History can make the past appear deceptively simple. Looking in the rearview mirror, we can see the road behind us and be deceived that this was the only route we could have followed.
Take, for example, Vermont’s journey to statehood. In retrospect, it can seem straightforward. For the people living through the period, it was anything but.
The idea of joining the United States was roundly condemned at times by members of Vermont’s most famous family, the Allens. Their views, while often freighted with self-interest, reflect the ambivalence experienced by many of their contemporaries.
Ethan Allen at first favored statehood. In July 1779, with the American Revolution still raging, he and fellow Vermont political leader Jonas Fay wrote a letter to Congress proposing just that. As an incentive to Congress, Allen and Fay noted that, if Vermont were admitted to the Union, it would pay its fair share of war expenses.
Soon, however, Allen, Fay and other leading Vermonters were in secret talks with British officials in Canada, suggesting that Vermont might want to align itself with Britain.
A few months after Allen died in 1789, his brother Ira wrote their brother Levi, who was in London, informing him of Ethan’s demise. In the letter, Ira lamented the move toward statehood, which he deemed inevitable. Ira said he would prefer an arrangement that provided “the most advantage in trade with Great Britain.” Before the completion of the Champlain Canal in 1823, Vermont merchants had no easy way to trade with New York and other markets to the south, so trading with the British in Canada had strong financial appeal.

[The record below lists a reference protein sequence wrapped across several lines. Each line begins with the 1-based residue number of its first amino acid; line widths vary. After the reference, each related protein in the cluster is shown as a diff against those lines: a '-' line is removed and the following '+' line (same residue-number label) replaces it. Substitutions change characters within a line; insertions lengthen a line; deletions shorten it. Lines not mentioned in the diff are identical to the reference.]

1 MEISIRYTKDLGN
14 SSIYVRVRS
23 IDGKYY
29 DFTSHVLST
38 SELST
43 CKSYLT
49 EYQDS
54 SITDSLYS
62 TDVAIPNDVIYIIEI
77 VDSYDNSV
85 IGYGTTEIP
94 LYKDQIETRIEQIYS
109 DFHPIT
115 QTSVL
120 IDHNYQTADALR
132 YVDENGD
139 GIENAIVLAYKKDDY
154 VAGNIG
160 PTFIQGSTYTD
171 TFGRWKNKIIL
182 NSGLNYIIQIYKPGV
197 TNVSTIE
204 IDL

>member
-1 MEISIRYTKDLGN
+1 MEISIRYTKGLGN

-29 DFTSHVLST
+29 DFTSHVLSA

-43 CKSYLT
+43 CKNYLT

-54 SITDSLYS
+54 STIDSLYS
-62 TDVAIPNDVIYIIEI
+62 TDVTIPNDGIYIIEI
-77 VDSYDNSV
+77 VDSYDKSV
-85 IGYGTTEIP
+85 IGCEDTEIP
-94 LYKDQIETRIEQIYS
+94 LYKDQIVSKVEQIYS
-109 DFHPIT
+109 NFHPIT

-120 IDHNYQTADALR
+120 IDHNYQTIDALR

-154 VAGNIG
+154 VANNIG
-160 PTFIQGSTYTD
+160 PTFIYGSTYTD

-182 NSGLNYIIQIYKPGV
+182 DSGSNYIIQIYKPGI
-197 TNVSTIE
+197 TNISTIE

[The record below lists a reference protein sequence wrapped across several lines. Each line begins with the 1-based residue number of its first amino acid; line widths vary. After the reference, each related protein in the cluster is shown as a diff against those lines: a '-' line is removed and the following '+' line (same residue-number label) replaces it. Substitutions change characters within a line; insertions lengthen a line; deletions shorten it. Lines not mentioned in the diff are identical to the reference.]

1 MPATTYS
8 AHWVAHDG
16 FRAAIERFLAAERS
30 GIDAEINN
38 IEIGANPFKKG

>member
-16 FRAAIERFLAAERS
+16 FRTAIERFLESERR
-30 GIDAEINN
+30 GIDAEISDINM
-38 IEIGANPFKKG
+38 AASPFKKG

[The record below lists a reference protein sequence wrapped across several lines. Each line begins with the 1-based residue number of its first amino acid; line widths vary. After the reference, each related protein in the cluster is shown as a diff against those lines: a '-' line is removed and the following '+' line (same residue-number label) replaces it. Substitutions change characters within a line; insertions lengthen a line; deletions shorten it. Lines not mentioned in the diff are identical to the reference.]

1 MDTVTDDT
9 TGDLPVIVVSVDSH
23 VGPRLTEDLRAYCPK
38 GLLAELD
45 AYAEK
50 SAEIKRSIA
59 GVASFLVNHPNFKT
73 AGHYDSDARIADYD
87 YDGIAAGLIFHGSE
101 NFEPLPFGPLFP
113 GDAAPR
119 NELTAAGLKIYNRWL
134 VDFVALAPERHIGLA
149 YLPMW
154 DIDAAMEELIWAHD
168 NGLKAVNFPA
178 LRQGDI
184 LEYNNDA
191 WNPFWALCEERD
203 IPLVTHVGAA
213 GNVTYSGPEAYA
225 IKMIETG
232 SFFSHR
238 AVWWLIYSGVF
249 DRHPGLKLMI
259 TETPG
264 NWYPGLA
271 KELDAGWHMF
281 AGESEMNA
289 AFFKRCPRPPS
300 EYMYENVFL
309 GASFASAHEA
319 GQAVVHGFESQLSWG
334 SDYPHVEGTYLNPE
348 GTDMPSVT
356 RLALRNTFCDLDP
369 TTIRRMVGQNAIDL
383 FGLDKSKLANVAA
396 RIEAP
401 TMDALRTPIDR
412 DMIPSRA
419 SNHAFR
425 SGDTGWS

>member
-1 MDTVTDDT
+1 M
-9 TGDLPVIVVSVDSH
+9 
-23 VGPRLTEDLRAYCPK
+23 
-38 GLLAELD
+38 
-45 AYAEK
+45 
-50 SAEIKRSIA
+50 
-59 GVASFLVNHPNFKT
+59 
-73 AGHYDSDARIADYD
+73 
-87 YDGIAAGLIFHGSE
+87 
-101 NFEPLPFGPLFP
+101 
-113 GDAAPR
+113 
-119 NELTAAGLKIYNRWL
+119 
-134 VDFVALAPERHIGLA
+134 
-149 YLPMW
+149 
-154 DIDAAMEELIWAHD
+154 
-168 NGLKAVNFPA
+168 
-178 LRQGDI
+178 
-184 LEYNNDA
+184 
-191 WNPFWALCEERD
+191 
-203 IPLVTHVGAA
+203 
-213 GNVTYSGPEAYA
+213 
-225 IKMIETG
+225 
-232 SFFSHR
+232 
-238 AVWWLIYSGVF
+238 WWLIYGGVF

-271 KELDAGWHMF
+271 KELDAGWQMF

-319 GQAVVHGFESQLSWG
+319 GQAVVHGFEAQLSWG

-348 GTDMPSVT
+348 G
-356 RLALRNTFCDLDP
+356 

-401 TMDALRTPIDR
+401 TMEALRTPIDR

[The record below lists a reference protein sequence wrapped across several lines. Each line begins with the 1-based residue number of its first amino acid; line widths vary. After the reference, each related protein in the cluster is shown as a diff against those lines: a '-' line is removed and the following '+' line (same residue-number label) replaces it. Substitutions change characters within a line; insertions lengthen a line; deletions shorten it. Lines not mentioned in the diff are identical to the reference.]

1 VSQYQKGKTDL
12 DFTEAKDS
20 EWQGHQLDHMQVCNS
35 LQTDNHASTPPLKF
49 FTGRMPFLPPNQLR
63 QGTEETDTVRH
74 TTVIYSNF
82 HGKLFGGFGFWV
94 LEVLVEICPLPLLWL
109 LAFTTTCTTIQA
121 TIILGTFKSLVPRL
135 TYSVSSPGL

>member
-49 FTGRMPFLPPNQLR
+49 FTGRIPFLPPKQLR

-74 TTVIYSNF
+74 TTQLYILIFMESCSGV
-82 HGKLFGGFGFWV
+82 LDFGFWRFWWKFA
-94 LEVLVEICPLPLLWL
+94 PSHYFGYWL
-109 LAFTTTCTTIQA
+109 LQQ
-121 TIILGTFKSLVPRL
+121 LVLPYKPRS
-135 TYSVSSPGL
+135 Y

Like Ira, Levi bitterly opposed statehood. Levi wrote Ira that he hoped “in the name of Common Sense, You have not, and in the name of Almighty God, you will not join Congress. Govr ____ C (Thomas Chittenden), my deceased brother (Ethan), Yourself … &c. &c. &c. all being full to the Contrary when I left you.”
Competition for the land
The Allens and other Vermonters were naturally distrustful of outsiders. The region’s recent history had been marked by attempts to control the land, often by dispossessing the current owners of that land.
The first European settlements in what is today Vermont were located near British forts, which provided protection against the Native Americans who were understandably alarmed to see people moving onto lands they had used for millenia.
Those Native Americans allied themselves with the French, who were vying for the region with the British.
After the British defeated the French in Canada in 1759 and ’60, the two European powers stopped fighting over the area that would become Vermont.
No longer needing protection from forts, settlers started to spread out across Vermont. Land speculators smelled an opportunity. Among these speculators were the Allens and others from southern New England, who secured title for land in Vermont from New Hampshire’s governor. The area became widely known as the New Hampshire Grants.
Unfortunately for these new landowners, New York’s governor began issuing title to some of the same lands. For each land grant, the governor collected a sizable fee. What’s more, much of the land went to his cronies. Not that New Hampshire’s governor didn’t charge fees or sometimes give land to friends, but at least his fees were lower.
By the mid-1770s, New York had issued grants to more than 1 million acres previously claimed by New Hampshire. New York offered to sell holders of New Hampshire grants title to land they believed they already owned.